Written by Fred Krueger


How we can take what EOSIO has built and turn it into a real consumer platform.

EOS is an important improvement over all previous blockchains. Instead of waiting minutes for transactions, things generally happen in seconds. Instead of copying and pasting long hashes, there is the concept of “accounts” — albeit 12 character ones.

But EOS as a platform has some very significant flaws. It doesn’t look or feel like other mass market consumer platforms. These platforms are all (1) free (2) simple and (3) have a social identity layer (avatar, @name, display name). Deviating from this winning formula is insanity

Paid accounts don’t work. They kill the ROI on paid marketing campaigns, and massively discourage viral adoption. You will never get a mass market with paid accounts.

Simple is also critical. Users don’t want to think. They barely can comprehend the idea of a single token let alone concepts like “staking”, “RAM” or “resources”. There is no example of such a Rube Goldberg contraption hitting mass market. What works is ultra simple: Google, Twitter, Instagram etc..

Social identity is a requirement. Every single app today with over 50 million users has the same concept of identity: @username, display name and avatar. This is what users expect, whether they are on Facebook, Instagram, WhatsApp, Telegram, or LinkedIn.

EOS violates all of the above. While Lynx, Token Pocket, Meet.one and other wallets have tried to humanize the UX around these fundamental shortcomings, the result is not enough to hit escape velocity. As an ecosystem, EOS is registering under 10,000 new accounts per week, and we are in churn mode. Overall daily active users has flatlined, and as many apps are exiting the ecosystem as new ones are entering.

We need to do something different. We need to start from the top down and not the bottom up, and imagine a product user experience that makes sense to a 2019 average user. We need less features. Things have to just work.

But First, Users.

Ecosystems grow when there is a virtuous cycle of new users coming, new apps rising to meet these new users, and increased value driving still more users.

If EOS continues to plateau at under 100,000 Daily Active Users (of which perhaps half are bots), there is no long term ecosystem. It doesn’t matter what the price of RAM is, or what features Lynx or other wallets have. It’s academic. There is insufficient usage to really create a vibrant app ecosystem.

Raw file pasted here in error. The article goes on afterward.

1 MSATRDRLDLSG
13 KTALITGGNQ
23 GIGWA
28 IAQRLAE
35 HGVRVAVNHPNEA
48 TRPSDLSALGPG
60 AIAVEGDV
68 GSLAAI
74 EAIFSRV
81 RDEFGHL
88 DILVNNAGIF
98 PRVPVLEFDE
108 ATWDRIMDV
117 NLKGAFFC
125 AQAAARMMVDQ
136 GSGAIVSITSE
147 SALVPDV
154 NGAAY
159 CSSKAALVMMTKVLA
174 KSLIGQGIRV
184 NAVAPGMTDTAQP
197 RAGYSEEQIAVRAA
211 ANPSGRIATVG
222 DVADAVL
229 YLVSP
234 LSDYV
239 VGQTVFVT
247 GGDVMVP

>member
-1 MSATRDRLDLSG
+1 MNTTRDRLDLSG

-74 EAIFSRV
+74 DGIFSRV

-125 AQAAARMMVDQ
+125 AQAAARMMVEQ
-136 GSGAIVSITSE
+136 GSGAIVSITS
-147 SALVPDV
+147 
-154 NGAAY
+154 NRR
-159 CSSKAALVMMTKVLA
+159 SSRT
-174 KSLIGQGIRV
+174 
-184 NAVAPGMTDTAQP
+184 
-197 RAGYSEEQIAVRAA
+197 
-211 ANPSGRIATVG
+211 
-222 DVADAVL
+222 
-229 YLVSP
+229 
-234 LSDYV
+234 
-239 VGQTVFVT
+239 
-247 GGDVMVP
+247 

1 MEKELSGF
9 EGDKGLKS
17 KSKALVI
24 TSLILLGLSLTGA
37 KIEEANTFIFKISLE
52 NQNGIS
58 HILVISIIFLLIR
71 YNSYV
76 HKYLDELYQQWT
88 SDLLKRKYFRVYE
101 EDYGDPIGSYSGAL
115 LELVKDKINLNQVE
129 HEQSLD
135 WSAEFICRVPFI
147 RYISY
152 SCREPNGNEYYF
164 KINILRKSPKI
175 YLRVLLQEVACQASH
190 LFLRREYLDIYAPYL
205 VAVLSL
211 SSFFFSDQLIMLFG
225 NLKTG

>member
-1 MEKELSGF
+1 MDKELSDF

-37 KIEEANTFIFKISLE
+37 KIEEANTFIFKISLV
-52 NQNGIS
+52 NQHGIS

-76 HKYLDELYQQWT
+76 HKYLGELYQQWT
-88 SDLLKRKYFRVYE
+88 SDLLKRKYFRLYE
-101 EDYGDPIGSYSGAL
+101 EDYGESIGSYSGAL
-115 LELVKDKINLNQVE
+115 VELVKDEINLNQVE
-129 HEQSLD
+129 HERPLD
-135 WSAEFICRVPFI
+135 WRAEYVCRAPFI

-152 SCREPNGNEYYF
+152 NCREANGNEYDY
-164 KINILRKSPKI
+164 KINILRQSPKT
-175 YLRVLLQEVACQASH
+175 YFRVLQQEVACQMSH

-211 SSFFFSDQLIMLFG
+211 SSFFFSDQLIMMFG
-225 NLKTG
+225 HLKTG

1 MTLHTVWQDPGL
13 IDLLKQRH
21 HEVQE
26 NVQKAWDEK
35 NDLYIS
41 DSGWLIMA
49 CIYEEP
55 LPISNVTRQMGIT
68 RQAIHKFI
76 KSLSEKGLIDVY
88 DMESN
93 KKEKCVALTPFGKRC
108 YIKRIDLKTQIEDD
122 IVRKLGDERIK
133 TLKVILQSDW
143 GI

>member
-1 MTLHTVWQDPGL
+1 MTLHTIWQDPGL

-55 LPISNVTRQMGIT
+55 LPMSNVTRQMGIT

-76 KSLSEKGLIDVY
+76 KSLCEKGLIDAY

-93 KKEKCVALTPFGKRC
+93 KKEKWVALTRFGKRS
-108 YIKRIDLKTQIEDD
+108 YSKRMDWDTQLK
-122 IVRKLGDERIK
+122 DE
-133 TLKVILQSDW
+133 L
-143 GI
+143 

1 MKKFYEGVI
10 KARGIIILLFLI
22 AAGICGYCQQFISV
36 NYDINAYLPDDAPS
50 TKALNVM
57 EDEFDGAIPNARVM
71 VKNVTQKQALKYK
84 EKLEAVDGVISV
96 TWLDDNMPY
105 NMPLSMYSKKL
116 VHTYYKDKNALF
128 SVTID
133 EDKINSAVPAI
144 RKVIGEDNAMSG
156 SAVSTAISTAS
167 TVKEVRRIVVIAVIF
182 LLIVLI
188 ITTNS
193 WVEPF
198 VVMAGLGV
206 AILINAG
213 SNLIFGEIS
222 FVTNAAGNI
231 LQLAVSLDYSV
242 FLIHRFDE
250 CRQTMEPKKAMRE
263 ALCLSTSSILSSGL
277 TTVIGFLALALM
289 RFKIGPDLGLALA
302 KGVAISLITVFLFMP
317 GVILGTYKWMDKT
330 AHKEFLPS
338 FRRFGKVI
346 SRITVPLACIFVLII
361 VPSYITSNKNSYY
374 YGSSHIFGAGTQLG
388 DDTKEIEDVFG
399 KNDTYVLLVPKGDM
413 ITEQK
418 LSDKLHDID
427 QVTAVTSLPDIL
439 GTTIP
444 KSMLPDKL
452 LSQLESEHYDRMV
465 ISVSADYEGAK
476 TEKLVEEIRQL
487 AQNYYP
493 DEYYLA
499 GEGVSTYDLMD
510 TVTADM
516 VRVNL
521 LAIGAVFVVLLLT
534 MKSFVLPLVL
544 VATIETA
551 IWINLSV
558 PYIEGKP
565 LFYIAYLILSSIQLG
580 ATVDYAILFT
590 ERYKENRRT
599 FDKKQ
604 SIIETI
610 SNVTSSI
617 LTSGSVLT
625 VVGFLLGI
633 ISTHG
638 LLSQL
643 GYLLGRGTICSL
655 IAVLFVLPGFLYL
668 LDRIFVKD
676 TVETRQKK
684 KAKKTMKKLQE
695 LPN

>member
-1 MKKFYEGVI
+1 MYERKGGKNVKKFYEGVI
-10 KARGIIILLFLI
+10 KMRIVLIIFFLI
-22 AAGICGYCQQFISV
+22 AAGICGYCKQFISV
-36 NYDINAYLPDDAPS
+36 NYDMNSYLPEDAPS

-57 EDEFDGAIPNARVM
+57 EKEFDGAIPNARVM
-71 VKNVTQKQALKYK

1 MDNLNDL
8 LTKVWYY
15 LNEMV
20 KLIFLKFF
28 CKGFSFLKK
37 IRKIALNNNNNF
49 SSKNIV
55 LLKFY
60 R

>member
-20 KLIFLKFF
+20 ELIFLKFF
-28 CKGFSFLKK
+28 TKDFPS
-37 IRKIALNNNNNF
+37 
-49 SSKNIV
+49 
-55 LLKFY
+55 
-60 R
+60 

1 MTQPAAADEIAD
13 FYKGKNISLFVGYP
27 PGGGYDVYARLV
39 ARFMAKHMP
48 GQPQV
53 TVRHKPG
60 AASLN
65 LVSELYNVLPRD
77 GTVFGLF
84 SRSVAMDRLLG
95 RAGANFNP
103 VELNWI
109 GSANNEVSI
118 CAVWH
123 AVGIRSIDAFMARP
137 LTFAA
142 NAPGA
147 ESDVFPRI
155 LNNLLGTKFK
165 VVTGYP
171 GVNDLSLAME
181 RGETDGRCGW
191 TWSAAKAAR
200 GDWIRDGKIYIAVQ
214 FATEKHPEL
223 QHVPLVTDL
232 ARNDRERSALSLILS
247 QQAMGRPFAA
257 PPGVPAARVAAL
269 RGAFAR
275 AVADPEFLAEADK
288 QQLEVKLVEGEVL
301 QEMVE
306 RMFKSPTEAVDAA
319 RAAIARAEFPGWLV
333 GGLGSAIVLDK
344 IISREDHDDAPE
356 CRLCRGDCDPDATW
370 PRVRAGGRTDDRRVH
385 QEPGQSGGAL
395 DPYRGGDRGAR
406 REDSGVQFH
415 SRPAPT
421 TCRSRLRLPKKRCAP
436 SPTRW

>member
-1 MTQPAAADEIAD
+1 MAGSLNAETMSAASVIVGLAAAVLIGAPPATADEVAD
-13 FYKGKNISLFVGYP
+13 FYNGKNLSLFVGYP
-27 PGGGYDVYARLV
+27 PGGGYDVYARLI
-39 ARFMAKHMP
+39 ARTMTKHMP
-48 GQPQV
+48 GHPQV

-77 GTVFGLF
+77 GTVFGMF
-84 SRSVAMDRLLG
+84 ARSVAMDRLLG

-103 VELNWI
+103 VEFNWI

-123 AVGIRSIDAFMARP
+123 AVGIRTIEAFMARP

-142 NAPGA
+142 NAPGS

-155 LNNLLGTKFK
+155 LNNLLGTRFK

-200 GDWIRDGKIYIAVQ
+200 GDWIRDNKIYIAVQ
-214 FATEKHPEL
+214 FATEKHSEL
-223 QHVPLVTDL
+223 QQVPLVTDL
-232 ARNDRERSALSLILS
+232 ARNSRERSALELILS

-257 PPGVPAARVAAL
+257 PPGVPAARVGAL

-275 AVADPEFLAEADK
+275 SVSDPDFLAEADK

Multiply these numbers by 10 and things start to become interesting. All of a sudden, apps and wallets start to get profitable. Paid marketing starts to work. Users start to have real things they can do with their crypto that they simply can’t do today.

But how can we get more usage? Our view is to simplify things dramatically:

  • offer free accounts to anyone with a valid telephone number
  • simplify the UX so that they never need to understand the concepts of “RAM”, “CPU”, “Network” or “Staking”
  • add avatars and a social layer directly at the blockchain level

Can this be done at an interesting scale? How do you pay for these free accounts? Is this, another “free college tuition schemes” like Bernie Sanders is pushing that is just a pipe dream?

We don’t think so. We believe that we can get roughly the same number and the same kind of apps running on LynxChain that are are running on EOS today, but with completely free accounts. The RAM costs and bandwidth costs can be managed. And once we hit this initial scale point, virtual memory and other optimizations can take us far beyond.

How EOS Works today

There is a lot of misconception on how the resource model of EOSIO works. The ETH camp, led by consensus has commissioned studies to “prove” that EOS is not even a blockchain. On the other hand, hard core EOS followers hail it as a “technical breakthrough” that provides “free resources” and “free transactions” forever.

The truth is somewhere in between.